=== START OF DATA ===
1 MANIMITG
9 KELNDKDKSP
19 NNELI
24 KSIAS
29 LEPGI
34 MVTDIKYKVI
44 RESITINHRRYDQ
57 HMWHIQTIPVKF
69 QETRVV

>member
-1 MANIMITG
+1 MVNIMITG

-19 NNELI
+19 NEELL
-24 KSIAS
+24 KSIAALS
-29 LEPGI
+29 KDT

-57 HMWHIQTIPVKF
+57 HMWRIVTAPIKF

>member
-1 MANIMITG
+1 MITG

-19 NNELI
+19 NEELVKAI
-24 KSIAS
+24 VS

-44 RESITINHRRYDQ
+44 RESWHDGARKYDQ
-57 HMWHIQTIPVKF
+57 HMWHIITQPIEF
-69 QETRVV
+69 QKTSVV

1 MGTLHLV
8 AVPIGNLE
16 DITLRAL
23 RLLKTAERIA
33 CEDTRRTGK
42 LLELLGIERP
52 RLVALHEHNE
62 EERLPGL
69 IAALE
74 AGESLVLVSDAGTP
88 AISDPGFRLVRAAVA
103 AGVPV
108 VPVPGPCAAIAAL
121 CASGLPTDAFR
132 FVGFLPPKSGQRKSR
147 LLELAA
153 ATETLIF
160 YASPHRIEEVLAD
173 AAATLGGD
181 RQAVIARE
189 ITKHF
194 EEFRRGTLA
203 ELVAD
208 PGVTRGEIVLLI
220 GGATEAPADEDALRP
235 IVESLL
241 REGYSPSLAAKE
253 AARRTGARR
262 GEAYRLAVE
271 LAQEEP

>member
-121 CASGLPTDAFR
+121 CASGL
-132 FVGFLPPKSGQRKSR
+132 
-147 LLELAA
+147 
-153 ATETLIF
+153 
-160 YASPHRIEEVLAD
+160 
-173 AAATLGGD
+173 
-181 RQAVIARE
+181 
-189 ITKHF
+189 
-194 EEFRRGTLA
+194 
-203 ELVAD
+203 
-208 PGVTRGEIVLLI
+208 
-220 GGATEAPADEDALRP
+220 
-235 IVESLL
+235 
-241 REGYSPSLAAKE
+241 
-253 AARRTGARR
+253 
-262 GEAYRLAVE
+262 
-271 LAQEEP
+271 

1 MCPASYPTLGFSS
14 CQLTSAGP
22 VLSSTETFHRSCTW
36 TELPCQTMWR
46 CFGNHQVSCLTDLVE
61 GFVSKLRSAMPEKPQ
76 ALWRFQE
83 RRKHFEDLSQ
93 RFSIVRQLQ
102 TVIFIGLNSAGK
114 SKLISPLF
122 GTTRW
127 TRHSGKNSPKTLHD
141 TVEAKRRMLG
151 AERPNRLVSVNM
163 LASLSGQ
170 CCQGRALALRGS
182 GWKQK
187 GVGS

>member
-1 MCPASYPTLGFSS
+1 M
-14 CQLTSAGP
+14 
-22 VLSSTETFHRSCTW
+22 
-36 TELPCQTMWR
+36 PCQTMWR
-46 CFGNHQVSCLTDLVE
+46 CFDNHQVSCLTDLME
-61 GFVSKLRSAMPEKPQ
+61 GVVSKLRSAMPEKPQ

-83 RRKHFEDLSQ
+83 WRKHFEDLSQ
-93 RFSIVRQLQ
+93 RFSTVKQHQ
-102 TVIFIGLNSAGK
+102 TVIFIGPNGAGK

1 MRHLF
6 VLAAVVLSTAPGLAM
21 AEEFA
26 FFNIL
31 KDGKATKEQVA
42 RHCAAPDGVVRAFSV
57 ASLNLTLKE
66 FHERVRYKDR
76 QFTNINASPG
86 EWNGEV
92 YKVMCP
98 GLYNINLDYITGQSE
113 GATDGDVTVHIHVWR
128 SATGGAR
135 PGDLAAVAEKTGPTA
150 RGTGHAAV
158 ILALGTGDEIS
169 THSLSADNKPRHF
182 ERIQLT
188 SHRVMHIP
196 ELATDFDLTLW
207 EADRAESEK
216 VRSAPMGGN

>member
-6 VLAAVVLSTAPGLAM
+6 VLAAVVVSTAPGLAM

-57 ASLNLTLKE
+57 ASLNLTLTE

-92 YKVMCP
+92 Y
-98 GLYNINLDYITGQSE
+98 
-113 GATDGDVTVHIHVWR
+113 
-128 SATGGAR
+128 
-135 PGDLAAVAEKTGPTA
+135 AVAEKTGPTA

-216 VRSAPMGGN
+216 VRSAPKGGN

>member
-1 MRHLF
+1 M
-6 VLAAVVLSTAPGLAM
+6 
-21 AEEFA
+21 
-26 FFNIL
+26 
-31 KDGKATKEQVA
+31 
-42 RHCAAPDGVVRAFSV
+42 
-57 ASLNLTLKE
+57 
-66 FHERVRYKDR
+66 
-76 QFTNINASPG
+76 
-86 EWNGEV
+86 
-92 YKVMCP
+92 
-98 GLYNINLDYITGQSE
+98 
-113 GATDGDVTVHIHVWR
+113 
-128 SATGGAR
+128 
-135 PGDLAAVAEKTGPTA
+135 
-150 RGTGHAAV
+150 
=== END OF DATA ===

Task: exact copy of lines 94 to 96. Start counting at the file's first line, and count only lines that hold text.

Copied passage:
+253 
-262 GEAYRLAVE
+262 